LaLonde and Klarck encourage clients to specify high-efficiency water heaters as budget allows. These water heaters typically run at 97 percent efficiency and provide other benefits, such as having a sealed combustion and exhaust so they are not exposed to the corrosive elements in the mechanical room, which extends the life of the heater. They added that "the combustion air and exhaust can be piped in PVC pipe, thus reducing large duct work. The heaters are smaller, which results in a smaller building footprint, reducing costs as well."
They also encourage clients to install a system controller, which operates and monitors the entire filtration system. System controllers have the capability of connecting remotely, which means the controller can be accessed from smartphones, tablets and computers. "This provides more direct control along with more efficient and effective operation, potentially reducing staff time. The controller is interlocked with the water heater, level control, filter and circulation pump, as well as feature pumps. All these items can be viewed on the system controller and can be customized to different degrees of control," they said.
For the bathhouse, some energy-saving concepts LaLonde and Klarck typically include are solar power for the water heater, photovoltaics for electric power, and natural daylighting and ventilation. They also use LED fixtures and in some instances solar-powered site lighting, plus automatic flush valves and on/off faucets.
With regard to energy conservation, Whiteaker concurred with the use of regenerative filters, VFDs and pool covers. He also pointed out other green features such as water chemistry automation, to provide sanitary water conditions and efficient use of sanitation products, as well as supplemental sanitation, such as UV systems, to remove potentially dangerous pathogens that can harm users and mitigate the byproducts of disinfection.
The waterpark is one of the fastest growing categories of entertainment venue, with an annual growth rate of more than 7 percent. There are more than 1,200 in the United States with more opening every year, and they're quite popular in international markets as well. The first large-scale commercial water park, Wet "N" Wild, opened in 1977 in Orlando, Fla. It was created by George Millay, who became known as the "father of the waterpark," and featured numerous water-oriented rides, a lazy river and a wave pool. Through the years it's been the birthplace of many innovations now considered a common part of the waterpark experience. But, though it attracted 1.3 million visitors last year, it's closing the doors at the end of 2016.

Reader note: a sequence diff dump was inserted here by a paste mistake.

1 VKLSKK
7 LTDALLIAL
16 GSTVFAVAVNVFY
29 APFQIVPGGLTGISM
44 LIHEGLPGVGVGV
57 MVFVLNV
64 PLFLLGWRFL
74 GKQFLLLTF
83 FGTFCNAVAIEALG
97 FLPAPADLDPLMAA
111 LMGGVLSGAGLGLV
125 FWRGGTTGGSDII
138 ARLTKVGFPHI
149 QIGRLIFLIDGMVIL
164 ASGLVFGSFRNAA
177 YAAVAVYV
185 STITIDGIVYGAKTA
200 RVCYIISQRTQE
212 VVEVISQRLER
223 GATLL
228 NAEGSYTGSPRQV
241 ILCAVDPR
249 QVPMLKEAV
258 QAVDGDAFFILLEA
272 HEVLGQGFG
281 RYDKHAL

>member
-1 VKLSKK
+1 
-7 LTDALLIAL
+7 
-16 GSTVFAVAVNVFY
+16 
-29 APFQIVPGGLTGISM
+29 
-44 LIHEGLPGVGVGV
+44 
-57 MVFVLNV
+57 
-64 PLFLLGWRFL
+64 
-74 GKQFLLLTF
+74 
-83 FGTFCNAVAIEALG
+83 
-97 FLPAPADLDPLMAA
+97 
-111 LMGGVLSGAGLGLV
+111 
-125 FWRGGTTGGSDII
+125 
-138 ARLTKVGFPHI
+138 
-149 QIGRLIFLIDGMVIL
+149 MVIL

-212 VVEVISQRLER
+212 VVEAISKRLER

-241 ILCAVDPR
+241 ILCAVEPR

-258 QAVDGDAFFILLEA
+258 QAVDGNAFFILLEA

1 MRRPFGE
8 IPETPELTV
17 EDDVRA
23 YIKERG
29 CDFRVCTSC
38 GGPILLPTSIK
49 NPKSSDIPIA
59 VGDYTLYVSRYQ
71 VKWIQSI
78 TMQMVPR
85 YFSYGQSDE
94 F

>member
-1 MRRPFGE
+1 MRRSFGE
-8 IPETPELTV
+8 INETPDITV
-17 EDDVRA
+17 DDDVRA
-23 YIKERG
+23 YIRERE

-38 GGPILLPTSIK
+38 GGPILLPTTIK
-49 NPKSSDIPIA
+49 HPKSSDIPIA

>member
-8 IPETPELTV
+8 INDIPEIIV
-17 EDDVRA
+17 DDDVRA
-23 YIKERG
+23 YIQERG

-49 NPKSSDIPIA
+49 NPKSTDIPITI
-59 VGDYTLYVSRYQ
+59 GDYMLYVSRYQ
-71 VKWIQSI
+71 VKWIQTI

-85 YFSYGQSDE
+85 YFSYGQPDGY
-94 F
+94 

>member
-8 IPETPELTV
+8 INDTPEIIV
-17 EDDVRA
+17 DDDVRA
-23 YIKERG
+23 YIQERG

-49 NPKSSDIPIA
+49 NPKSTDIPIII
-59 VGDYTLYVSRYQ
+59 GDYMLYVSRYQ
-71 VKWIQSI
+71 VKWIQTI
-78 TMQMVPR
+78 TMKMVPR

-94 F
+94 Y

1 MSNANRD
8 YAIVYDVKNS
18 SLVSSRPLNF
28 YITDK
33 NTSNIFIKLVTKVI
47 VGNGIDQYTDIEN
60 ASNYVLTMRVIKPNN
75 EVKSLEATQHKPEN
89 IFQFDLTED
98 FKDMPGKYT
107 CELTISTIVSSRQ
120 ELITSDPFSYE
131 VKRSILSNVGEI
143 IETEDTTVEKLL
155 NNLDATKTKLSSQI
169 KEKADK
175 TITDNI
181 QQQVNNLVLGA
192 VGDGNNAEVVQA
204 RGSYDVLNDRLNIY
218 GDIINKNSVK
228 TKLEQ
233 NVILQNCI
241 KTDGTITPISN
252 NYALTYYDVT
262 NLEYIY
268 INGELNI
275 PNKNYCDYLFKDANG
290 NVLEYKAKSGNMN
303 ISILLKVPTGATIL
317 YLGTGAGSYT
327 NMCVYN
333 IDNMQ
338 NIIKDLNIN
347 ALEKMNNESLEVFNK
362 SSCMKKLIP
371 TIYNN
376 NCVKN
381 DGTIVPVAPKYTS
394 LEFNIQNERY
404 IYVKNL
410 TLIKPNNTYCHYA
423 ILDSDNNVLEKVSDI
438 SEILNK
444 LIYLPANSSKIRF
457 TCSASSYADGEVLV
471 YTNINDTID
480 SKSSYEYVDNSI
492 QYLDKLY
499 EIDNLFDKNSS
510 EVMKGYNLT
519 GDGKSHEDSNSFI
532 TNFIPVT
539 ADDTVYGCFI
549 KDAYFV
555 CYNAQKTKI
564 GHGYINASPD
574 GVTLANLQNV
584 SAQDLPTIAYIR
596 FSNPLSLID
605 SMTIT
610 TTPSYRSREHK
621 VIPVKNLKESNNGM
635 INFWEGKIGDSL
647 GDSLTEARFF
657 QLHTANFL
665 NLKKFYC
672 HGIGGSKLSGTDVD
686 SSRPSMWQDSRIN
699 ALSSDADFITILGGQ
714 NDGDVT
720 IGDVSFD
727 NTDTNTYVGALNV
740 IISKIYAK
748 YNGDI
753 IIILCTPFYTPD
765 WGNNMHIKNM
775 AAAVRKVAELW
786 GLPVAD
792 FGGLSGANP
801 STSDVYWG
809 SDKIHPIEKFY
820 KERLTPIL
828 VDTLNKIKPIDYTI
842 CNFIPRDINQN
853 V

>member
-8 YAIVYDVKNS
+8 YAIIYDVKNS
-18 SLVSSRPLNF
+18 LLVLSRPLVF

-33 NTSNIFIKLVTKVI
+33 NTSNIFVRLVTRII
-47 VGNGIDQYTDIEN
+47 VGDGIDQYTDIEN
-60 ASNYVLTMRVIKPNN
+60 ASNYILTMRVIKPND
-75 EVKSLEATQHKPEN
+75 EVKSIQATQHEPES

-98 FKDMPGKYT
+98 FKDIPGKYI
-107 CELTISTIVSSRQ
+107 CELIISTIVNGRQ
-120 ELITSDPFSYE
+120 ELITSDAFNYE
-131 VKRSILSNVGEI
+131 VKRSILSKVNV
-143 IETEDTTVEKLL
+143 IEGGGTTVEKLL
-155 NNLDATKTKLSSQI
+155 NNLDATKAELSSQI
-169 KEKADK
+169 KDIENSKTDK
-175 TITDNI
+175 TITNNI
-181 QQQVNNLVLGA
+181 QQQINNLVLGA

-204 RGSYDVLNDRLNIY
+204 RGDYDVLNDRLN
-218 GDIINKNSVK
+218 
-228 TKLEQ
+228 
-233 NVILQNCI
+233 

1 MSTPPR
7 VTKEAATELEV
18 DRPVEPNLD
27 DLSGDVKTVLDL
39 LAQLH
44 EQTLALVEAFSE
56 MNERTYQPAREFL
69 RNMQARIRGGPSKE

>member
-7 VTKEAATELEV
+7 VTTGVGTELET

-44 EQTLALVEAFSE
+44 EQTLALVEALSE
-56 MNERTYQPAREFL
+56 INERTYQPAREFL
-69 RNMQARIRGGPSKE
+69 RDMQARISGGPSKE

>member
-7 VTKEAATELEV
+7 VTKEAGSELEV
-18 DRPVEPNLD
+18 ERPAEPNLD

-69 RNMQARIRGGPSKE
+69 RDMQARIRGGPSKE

So what are some of the "fun elements"—the must-have amenities that are attracting visitors to waterparks and other aquatic facilities these days? There are numerous types of waterslides for all age levels to enjoy, from tot slides to larger waterslides. There are tube slides, body slides, drop slides, bowl slides and water spraygrounds. Interactive, multilevel play structures with dumping buckets, geysers, pulleys and rope ladders are highly sought after. Zip lines, slack lines and climbing walls are also very popular. Diving boards have been making a comeback. There are also mat racers, flow riders and action islands, as well as boxed surfing mechanisms and inflatable aquatic obstacle courses.
One of today's most popular attractions is the leisure (lazy) river, which offers a continuously flowing stream, forming a loop within the park where guests can relax and float on inner tubes. Inside the loop, the area can be accessed by bridges over the river to create family picnic areas or action islands for teens. LaLonde and Klarck agree that lazy rivers continue to be a huge attraction, even though they're expensive to build and operate. But "by creating different amenities within the lazy river island, unique activities can be created to extend the length of a patron's visit and create fun zones for older children and teens," they pointed out.
Providing partial shade over shallow water and tot pools is appreciated by parents. Teens and young adults are drawn to more intense waterslides and thrill rides. Providing a mix of body slides and tube slides, and both open and closed flumes, offers patrons more diversity. Big tube slides can accommodate multiple riders, while head-first mat racers allow guests to race with their friends. Another thrill ride is artificial surfing, which uses high-output pumps to produce a flow of water just a couple inches thick over a fixed padded surface. This can provide a level of competition, and spectators enjoy it, too.